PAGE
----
As a self-described “agent of change,” Studio 189 seeks to create a new storyline for Africa, one that empowers disenfranchised communities through skills training and job creation while preserving traditional techniques like indigo dyeing, weaving and batiking.
Too long have Western companies plundered the continent for sartorial cues without crediting or enriching the source, Erwiah said. Which raises the question: Surely allowing these countries to play an active role in the global economy is better than “throwing back charity” after the fact?
Indeed, Studio 189, most emphatically, isn’t a charity. With manufacturing in Africa firing up, its investment in the continent might even be seen as the pragmatic, forward-thinking thing to. Of the 10 fastest-growing economies in the world this year, six are in Africa, according to the World Bank. Riding high on a projected oil boom and a thriving cocoa industry, Ghana’s projected growth of between 8.3 and 8.9 percent might even outstrip India’s.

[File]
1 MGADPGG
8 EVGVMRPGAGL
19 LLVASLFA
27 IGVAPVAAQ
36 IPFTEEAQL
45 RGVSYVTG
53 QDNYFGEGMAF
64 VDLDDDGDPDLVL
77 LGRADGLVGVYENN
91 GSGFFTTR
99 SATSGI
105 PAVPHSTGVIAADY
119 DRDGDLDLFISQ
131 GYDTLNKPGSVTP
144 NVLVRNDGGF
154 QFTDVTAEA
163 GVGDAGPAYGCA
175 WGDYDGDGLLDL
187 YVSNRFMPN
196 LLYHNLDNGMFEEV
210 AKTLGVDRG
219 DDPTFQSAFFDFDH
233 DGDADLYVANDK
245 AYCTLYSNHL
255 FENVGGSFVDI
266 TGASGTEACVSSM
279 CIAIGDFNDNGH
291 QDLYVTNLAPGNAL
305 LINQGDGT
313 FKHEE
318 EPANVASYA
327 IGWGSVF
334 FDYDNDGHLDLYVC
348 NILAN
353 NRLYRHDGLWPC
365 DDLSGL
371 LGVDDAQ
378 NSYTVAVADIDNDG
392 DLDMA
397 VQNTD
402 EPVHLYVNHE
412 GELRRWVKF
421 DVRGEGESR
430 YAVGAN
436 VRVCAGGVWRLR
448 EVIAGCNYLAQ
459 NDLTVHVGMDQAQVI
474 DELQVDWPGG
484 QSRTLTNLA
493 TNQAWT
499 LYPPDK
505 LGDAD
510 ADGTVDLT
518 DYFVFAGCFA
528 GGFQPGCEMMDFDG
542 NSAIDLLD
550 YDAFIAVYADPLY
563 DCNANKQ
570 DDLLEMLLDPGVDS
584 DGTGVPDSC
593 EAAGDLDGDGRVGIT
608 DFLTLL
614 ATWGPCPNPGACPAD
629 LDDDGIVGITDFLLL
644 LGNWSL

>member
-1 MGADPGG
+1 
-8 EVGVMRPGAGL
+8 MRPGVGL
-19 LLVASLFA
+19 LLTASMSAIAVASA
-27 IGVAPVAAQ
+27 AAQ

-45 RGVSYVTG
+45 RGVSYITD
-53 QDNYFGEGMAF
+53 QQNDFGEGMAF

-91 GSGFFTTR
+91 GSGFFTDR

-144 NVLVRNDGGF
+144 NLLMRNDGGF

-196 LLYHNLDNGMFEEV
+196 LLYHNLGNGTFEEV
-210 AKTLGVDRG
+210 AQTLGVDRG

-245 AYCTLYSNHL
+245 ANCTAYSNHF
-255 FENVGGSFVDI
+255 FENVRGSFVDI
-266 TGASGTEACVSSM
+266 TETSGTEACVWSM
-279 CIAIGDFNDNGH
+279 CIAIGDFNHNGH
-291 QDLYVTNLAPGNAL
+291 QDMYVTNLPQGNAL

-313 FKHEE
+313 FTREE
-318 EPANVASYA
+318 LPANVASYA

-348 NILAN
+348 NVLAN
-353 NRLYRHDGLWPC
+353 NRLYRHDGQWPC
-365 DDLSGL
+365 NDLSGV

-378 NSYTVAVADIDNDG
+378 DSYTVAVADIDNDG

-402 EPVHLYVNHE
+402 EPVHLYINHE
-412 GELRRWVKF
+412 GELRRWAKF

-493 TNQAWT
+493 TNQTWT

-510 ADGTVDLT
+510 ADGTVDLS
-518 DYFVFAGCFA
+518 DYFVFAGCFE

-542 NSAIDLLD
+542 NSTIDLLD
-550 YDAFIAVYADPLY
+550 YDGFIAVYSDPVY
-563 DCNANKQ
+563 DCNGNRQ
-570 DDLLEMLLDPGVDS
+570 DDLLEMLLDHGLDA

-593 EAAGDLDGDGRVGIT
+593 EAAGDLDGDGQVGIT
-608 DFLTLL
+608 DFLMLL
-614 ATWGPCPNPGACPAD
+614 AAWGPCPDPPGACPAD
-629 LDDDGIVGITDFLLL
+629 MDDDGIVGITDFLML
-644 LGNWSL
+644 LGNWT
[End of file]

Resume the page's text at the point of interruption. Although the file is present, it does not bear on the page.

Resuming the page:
Africa is also the fastest-growing continent in terms of population, resulting in a younger, more able-bodied workforce. The median age in Africa is 19.4, compared with 37.4 in the United States, 37 in China and 26.7 in both India and Bangladesh. Plus, as Africa looks to shake off clothing castoffs from the West and revitalize its once-booming garment industry, countries like Ethiopia, Tanzania and Rwanda are equipping their youth with skills in apparel design and manufacturing.
Manufacturing in Africa is “not a question of if, but when—and how,” according to Erwiah. “The production capabilities are there, the raw materials are there, you have access to textile technology, the gross domestic products are growing.”